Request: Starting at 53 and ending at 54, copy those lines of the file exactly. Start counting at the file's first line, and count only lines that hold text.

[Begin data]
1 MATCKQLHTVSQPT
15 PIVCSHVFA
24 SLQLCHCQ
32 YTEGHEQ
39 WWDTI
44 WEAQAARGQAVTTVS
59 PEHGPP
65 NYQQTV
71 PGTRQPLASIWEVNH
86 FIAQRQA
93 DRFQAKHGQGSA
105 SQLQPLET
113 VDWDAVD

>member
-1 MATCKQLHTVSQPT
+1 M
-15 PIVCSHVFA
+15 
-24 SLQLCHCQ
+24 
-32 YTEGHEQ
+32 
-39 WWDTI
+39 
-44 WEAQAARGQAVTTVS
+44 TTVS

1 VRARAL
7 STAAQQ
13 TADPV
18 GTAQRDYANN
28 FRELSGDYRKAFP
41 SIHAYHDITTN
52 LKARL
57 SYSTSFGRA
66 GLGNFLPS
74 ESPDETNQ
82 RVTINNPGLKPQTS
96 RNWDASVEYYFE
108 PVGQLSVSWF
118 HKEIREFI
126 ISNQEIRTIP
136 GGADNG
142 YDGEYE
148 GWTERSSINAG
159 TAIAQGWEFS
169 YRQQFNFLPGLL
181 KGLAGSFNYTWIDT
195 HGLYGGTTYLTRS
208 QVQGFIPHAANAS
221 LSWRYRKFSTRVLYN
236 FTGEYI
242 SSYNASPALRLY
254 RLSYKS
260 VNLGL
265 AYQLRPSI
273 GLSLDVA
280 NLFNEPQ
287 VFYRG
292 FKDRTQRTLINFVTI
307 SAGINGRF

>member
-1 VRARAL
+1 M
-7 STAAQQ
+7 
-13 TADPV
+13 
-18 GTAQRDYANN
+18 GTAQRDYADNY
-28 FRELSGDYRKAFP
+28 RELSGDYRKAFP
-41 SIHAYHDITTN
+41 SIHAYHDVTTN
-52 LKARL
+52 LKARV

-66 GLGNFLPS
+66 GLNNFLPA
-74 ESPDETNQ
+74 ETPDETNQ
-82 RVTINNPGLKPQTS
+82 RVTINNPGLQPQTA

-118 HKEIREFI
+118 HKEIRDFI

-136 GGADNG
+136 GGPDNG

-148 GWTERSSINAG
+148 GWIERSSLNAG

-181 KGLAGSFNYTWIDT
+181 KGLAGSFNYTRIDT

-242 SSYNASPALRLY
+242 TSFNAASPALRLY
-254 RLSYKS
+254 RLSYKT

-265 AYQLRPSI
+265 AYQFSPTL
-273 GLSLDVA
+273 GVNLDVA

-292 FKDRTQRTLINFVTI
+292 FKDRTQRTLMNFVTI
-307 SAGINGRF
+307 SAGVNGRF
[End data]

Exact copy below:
254 RLSYKS
260 VNLGL